Low L. bombax, cotton—Gr. bombyx, silk.

Usage

In literature:

There is a style of bombast morality affected by some authors, which must be hurtful to young readers.
"Practical Education, Volume II" by Maria Edgeworth
It was bombastic stuff, but my blind, boyish belief in it gave it dignity.
"A Son of the Middle Border" by Hamlin Garland
The bombastic proclamation delighted the Tories, who hoped for results from it.
"The Siege of Boston" by Allen French
Stub's style is extremely noble and expressive, devoid of the excessive bombast and sentimentality that many writers then mistook for poetry.
"Hymns and Hymnwriters of Denmark" by Jens Christian Aaberg
He is the emperor of bombast.
"Blackwood's Edinburgh Magazine - Volume 57, No. 352, February 1845" by Various
The Chinese system is minutely exact in theory, bombastic in fancy.
"The Great Events by Famous Historians, v. 13" by Various
There were bits of distorted historical facts, fallacious but brilliant reasoning, and much bombast.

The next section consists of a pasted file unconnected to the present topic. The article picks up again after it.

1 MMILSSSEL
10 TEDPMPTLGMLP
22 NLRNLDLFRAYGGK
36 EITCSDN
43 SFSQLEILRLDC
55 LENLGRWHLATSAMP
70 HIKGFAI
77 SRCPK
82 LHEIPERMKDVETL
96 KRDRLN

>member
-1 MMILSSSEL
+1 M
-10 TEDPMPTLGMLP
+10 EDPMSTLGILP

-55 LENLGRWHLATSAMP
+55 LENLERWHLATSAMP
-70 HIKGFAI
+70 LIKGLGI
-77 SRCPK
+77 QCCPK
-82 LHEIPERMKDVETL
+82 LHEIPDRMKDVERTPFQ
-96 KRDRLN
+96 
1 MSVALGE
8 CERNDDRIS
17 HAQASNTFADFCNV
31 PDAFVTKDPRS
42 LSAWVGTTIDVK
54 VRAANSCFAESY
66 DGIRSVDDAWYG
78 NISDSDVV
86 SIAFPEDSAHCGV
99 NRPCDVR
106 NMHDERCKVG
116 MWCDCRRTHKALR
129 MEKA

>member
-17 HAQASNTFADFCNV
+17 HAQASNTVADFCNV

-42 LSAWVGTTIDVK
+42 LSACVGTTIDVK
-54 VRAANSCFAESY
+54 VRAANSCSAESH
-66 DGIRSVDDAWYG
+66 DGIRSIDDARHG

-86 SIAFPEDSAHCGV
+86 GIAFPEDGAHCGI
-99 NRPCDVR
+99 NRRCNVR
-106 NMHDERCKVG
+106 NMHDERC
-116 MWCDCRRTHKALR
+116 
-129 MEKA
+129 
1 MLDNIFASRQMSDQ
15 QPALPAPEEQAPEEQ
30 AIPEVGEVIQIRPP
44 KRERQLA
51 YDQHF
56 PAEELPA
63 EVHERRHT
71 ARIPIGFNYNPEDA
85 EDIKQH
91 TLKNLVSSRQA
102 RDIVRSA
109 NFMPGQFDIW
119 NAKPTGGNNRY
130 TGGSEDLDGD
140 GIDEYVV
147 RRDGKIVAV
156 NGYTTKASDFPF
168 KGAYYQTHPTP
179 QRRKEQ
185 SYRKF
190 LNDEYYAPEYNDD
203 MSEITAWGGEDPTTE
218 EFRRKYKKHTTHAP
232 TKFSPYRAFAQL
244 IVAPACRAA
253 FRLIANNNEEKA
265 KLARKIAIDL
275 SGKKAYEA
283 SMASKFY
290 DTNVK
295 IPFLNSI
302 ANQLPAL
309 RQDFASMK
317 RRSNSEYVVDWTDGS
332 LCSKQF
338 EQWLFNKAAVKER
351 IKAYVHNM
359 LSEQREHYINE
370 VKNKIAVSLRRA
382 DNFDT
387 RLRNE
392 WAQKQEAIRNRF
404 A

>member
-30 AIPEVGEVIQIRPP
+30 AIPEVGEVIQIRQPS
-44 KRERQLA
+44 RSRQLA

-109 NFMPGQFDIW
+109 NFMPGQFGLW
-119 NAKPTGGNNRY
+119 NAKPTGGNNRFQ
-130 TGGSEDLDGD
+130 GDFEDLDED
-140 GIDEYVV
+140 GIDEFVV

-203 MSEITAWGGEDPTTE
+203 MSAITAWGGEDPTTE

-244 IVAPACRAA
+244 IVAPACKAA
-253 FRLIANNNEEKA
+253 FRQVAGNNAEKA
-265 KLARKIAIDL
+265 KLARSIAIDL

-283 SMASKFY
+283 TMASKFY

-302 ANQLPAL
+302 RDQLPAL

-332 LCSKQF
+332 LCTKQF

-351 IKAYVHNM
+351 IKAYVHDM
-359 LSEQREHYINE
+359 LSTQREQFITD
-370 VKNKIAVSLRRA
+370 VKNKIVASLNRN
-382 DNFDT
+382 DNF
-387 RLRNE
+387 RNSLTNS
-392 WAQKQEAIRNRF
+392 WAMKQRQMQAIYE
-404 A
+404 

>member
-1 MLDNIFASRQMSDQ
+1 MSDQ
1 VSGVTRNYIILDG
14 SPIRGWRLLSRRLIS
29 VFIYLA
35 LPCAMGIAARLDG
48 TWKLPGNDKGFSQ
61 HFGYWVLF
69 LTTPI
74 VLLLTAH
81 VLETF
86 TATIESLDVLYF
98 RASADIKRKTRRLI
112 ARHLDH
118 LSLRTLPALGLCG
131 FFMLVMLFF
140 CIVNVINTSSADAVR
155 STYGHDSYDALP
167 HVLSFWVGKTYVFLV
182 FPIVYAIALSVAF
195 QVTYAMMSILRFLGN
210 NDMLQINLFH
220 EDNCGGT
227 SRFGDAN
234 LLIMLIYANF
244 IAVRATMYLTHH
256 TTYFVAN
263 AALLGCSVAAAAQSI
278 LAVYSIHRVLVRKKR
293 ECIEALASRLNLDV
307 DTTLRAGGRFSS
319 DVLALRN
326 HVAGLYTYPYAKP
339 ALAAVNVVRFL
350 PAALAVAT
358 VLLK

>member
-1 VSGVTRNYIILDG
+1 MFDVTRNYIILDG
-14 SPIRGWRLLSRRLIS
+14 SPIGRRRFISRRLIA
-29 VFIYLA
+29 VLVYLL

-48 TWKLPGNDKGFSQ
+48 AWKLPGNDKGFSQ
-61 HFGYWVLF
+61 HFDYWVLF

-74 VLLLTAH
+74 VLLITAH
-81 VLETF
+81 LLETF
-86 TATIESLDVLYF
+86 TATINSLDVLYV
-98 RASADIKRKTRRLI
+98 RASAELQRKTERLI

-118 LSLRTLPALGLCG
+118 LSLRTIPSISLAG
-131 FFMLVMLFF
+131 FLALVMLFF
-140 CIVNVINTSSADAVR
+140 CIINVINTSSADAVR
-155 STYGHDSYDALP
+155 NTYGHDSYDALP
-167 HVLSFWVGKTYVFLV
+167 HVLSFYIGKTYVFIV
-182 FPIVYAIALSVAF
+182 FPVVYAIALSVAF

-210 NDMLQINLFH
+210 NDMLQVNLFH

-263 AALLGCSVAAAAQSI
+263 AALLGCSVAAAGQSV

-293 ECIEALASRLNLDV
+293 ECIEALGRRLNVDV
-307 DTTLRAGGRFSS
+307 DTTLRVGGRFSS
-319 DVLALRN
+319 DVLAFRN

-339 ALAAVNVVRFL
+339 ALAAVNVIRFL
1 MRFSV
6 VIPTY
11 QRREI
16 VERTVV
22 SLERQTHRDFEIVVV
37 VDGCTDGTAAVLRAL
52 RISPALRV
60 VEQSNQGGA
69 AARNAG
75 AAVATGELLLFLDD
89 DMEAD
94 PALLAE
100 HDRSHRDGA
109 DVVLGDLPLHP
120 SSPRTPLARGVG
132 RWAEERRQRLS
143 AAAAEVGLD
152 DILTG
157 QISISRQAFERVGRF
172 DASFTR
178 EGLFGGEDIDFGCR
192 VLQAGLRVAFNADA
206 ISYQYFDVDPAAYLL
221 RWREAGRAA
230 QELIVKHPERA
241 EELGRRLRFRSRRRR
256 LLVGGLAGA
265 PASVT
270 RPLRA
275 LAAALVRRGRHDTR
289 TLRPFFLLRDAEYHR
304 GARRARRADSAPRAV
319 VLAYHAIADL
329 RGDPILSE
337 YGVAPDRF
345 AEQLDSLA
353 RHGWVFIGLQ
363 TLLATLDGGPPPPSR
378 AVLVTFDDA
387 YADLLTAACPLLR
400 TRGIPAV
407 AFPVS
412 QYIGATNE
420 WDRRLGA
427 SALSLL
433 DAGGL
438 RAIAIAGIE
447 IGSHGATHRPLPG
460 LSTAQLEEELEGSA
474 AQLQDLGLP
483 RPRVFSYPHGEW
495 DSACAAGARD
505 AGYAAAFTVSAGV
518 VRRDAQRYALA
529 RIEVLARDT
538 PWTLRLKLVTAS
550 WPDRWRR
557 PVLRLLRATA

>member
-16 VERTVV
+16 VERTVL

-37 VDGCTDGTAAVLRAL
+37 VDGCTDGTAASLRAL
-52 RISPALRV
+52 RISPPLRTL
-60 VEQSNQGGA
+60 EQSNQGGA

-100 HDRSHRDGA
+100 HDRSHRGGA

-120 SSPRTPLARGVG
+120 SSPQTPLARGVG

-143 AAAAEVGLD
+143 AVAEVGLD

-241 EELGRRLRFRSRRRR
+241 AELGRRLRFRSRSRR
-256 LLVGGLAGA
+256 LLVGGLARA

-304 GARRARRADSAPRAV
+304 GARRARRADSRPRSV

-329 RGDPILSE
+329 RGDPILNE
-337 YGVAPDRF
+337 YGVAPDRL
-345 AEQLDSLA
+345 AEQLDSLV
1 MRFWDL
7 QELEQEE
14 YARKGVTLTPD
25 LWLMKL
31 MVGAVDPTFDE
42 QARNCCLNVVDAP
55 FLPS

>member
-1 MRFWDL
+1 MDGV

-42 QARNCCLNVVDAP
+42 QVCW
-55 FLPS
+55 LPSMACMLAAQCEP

"Hope Mills" by Amanda M. Douglas
She came back, and Jeremiah Bumps got another bombasting!
"The Humors of Falconbridge" by Jonathan F. Kelley
He was then in his ill days; but I can imagine him in Congress with his mouth full of bombast and sawder.
"The Works of Robert Louis Stevenson - Swanston Edition" by Robert Louis Stevenson
Compositions are rich and gorgeous but at the same time inflated, turgid and bombastic.
"Music: An Art and a Language" by Walter Raymond Spalding
The roosters' cry had in it nothing but self-gratulatory bombast.
"Old Plymouth Trails" by Winthrop Packard
Epilogue: spoken by Babache in the character of Bombastes Furioso.